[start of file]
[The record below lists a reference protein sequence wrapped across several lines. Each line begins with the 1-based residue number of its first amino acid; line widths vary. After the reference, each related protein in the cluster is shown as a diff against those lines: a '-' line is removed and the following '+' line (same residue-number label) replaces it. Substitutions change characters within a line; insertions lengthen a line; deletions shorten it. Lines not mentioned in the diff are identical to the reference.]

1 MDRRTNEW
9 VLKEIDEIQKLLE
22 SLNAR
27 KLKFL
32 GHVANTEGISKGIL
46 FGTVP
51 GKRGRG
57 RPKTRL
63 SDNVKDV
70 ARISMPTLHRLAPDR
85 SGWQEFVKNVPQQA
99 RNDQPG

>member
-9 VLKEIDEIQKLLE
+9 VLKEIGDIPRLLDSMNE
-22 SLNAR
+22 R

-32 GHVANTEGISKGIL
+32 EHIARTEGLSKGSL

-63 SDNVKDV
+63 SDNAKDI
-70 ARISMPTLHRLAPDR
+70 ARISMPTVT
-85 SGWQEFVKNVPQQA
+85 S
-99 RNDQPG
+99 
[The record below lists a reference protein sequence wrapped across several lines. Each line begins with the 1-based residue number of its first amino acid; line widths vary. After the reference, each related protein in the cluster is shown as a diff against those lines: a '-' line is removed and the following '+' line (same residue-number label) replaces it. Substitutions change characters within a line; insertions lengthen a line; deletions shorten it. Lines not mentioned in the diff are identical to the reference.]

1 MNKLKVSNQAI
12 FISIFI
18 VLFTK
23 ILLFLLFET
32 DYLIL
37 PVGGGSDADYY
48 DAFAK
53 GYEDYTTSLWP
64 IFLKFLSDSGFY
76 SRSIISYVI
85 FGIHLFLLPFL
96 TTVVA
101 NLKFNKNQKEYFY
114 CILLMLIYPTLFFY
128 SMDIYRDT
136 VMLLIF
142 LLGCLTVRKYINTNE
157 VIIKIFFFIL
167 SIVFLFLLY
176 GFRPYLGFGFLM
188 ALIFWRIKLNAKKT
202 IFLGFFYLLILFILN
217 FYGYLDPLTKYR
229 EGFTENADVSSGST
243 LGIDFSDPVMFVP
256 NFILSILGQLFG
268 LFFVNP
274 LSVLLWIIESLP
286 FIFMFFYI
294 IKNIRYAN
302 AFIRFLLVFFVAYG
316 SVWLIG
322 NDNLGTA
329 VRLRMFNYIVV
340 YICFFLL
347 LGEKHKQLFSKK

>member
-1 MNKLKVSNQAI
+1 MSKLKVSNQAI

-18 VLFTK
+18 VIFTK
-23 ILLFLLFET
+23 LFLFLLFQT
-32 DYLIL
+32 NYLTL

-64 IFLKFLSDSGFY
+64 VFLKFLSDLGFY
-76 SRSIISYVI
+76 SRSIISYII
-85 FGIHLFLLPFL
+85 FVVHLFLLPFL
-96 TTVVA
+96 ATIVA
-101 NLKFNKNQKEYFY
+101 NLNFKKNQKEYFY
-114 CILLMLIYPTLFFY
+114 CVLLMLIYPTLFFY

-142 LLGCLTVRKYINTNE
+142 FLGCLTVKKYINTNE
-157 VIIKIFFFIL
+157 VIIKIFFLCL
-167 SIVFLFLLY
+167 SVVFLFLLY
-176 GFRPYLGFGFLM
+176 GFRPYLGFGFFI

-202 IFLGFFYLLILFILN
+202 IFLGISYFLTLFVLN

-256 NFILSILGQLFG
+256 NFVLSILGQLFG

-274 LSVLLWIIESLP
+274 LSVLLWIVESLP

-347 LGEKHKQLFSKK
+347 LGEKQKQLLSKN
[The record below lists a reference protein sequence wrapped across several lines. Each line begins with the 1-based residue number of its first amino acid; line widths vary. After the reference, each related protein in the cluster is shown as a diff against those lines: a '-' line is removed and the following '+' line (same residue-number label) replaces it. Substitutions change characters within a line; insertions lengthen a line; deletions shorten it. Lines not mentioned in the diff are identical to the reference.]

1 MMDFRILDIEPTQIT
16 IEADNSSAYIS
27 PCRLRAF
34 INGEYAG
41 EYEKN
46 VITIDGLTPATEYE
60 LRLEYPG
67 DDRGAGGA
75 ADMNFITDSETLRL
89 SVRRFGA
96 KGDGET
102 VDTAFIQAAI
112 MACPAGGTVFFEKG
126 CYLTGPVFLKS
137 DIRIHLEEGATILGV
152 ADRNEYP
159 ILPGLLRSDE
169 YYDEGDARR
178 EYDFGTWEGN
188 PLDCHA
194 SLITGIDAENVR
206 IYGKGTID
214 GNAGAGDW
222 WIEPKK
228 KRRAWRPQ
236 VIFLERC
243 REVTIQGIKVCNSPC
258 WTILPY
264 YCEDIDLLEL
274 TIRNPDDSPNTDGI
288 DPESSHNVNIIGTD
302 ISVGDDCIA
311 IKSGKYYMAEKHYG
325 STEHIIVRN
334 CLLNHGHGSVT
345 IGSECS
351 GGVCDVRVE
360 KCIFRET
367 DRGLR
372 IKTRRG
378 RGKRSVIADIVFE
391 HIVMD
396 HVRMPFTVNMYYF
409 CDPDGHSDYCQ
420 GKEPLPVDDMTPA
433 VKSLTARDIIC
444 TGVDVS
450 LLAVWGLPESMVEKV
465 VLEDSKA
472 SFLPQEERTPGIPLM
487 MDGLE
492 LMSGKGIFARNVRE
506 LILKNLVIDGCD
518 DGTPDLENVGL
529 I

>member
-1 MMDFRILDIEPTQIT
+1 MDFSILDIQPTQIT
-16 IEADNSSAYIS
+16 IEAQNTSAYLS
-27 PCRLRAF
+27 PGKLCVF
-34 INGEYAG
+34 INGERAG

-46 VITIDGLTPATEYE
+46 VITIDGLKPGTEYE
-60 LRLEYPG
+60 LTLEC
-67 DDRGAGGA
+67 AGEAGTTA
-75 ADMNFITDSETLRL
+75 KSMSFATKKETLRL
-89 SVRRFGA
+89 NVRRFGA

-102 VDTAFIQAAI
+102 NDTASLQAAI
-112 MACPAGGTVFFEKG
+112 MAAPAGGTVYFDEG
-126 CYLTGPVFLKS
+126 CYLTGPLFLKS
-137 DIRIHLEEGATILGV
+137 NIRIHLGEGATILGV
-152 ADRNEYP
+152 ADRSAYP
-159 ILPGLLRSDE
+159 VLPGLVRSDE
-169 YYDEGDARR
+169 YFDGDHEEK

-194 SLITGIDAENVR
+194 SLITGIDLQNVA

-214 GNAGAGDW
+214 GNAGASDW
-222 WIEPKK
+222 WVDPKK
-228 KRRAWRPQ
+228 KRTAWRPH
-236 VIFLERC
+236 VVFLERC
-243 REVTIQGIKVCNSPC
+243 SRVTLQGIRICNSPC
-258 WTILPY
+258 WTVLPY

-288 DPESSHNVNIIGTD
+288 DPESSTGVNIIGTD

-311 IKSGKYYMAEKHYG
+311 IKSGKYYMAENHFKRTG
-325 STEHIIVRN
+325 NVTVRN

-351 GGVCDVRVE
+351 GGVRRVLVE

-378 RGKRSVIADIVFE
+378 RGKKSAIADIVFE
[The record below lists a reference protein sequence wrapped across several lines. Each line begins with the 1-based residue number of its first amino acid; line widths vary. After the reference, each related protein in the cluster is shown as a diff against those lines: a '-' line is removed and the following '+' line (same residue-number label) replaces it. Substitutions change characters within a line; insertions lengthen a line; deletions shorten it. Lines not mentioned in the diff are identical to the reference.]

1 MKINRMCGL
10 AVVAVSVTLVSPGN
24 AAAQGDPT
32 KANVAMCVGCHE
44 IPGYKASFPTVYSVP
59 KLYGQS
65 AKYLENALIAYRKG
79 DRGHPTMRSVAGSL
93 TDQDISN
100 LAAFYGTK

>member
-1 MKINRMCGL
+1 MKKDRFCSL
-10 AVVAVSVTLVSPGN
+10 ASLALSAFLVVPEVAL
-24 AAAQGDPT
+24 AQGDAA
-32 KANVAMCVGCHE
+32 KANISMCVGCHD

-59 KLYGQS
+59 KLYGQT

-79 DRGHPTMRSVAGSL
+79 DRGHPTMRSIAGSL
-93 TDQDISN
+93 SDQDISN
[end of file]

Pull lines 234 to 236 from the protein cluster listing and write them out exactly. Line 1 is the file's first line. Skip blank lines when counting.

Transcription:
-32 KANVAMCVGCHE
+32 KANISMCVGCHD

-59 KLYGQS